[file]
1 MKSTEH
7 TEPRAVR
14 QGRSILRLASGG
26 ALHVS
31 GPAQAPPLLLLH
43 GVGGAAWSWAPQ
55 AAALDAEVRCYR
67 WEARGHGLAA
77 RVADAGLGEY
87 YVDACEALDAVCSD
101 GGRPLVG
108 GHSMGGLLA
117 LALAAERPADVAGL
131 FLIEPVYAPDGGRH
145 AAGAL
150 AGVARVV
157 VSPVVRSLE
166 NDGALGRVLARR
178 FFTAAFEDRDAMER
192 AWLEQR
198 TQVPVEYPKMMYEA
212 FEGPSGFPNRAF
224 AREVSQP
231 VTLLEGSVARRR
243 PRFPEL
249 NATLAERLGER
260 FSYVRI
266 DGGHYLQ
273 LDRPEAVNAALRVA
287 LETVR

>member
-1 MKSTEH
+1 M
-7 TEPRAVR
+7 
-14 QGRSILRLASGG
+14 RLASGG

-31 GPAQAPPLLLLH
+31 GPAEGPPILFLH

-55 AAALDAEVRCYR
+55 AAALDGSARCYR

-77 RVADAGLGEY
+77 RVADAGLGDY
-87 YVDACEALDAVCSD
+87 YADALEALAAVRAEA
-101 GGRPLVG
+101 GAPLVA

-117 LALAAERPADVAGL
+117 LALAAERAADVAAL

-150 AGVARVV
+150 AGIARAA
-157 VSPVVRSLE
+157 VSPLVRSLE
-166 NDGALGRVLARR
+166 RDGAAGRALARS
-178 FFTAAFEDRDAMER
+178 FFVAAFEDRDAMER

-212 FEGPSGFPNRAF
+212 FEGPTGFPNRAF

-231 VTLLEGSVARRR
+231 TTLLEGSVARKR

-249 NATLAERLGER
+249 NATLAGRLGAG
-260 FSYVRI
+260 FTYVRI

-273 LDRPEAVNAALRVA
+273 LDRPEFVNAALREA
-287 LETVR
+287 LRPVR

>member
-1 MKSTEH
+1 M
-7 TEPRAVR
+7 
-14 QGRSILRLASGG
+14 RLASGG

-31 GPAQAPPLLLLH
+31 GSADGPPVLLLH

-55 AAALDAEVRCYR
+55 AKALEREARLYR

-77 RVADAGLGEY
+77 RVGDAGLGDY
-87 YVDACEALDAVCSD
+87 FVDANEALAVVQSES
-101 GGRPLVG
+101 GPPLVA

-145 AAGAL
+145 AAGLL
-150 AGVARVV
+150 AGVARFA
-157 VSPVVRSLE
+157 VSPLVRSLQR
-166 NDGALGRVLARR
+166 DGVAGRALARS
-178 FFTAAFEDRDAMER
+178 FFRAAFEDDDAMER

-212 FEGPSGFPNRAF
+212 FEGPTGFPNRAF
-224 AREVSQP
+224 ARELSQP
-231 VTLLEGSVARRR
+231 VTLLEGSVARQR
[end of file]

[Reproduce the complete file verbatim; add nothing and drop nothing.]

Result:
1 MKSTEH
7 TEPRAVR
14 QGRSILRLASGG
26 ALHVS
31 GPAQAPPLLLLH
43 GVGGAAWSWAPQ
55 AAALDAEVRCYR
67 WEARGHGLAA
77 RVADAGLGEY
87 YVDACEALDAVCSD
101 GGRPLVG
108 GHSMGGLLA
117 LALAAERPADVAGL
131 FLIEPVYAPDGGRH
145 AAGAL
150 AGVARVV
157 VSPVVRSLE
166 NDGALGRVLARR
178 FFTAAFEDRDAMER
192 AWLEQR
198 TQVPVEYPKMMYEA
212 FEGPSGFPNRAF
224 AREVSQP
231 VTLLEGSVARRR
243 PRFPEL
249 NATLAERLGER
260 FSYVRI
266 DGGHYLQ
273 LDRPEAVNAALRVA
287 LETVR

>member
-1 MKSTEH
+1 M
-7 TEPRAVR
+7 
-14 QGRSILRLASGG
+14 RLASGG

-31 GPAQAPPLLLLH
+31 GPAEGPPILFLH

-55 AAALDAEVRCYR
+55 AAALDGSARCYR

-77 RVADAGLGEY
+77 RVADAGLGDY
-87 YVDACEALDAVCSD
+87 YADALEALAAVRAEA
-101 GGRPLVG
+101 GAPLVA

-117 LALAAERPADVAGL
+117 LALAAERAADVAAL

-150 AGVARVV
+150 AGIARAA
-157 VSPVVRSLE
+157 VSPLVRSLE
-166 NDGALGRVLARR
+166 RDGAAGRALARS
-178 FFTAAFEDRDAMER
+178 FFVAAFEDRDAMER

-212 FEGPSGFPNRAF
+212 FEGPTGFPNRAF

-231 VTLLEGSVARRR
+231 TTLLEGSVARKR

-249 NATLAERLGER
+249 NATLAGRLGAG
-260 FSYVRI
+260 FTYVRI

-273 LDRPEAVNAALRVA
+273 LDRPEFVNAALREA
-287 LETVR
+287 LRPVR

>member
-1 MKSTEH
+1 M
-7 TEPRAVR
+7 
-14 QGRSILRLASGG
+14 RLASGG

-31 GPAQAPPLLLLH
+31 GSADGPPVLLLH

-55 AAALDAEVRCYR
+55 AKALEREARLYR

-77 RVADAGLGEY
+77 RVGDAGLGDY
-87 YVDACEALDAVCSD
+87 FVDANEALAVVQSES
-101 GGRPLVG
+101 GPPLVA

-145 AAGAL
+145 AAGLL
-150 AGVARVV
+150 AGVARFA
-157 VSPVVRSLE
+157 VSPLVRSLQR
-166 NDGALGRVLARR
+166 DGVAGRALARS
-178 FFTAAFEDRDAMER
+178 FFRAAFEDDDAMER

-212 FEGPSGFPNRAF
+212 FEGPTGFPNRAF
-224 AREVSQP
+224 ARELSQP
-231 VTLLEGSVARRR
+231 VTLLEGSVARQR